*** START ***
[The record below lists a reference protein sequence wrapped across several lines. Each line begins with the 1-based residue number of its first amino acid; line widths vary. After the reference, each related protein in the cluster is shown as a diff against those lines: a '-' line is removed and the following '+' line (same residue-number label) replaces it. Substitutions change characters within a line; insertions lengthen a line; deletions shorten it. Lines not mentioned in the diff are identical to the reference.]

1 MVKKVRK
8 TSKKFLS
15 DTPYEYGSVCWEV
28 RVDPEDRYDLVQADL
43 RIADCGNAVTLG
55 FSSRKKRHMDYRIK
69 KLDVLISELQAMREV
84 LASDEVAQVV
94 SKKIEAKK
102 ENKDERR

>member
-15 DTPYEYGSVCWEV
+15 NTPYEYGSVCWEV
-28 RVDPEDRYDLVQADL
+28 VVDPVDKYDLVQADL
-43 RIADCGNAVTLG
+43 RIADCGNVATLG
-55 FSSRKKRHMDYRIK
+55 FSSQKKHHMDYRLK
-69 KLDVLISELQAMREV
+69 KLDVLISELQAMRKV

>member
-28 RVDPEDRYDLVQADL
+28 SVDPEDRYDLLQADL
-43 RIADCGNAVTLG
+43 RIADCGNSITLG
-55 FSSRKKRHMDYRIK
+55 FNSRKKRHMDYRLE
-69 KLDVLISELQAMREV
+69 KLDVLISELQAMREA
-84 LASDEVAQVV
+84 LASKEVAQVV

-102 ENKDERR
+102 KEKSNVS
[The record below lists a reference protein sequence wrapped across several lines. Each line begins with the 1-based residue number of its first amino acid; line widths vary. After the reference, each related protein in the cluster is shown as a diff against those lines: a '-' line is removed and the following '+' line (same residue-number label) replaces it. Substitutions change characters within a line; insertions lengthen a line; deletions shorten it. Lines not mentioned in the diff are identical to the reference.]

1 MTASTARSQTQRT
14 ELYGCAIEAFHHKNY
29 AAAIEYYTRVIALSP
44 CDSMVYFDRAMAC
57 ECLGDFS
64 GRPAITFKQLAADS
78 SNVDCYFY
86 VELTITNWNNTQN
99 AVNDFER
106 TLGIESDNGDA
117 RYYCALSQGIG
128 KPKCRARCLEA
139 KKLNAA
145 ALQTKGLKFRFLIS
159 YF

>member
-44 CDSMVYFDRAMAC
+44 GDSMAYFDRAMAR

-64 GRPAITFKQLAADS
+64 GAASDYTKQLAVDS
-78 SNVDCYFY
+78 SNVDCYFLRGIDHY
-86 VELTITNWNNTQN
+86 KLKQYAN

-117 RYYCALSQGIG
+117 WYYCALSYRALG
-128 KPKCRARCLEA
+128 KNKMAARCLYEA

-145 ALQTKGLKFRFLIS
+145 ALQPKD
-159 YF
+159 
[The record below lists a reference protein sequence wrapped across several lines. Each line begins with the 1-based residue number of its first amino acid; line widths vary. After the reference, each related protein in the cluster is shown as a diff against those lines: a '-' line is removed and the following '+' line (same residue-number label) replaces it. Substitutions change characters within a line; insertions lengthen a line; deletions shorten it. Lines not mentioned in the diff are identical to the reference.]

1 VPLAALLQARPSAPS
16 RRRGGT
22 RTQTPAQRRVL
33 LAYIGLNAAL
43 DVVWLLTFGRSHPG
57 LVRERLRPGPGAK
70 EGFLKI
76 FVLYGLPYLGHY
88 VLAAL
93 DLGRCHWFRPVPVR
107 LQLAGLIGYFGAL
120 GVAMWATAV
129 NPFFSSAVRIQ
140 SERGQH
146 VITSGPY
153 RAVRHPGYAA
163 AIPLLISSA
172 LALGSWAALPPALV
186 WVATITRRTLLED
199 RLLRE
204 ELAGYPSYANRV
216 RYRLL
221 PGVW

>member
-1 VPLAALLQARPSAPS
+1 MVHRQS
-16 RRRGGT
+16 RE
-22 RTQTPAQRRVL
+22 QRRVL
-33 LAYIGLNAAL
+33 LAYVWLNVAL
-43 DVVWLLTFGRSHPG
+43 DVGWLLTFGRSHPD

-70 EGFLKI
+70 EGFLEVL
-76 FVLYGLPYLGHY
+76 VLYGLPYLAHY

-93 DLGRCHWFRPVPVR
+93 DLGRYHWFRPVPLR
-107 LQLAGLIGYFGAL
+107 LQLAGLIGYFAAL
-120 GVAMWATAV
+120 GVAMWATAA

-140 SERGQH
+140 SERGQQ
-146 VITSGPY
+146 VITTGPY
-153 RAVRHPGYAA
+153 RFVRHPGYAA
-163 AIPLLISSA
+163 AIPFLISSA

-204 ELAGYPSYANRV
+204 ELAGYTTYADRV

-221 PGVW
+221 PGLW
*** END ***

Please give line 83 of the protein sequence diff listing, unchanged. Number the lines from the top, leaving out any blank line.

140 SERGQH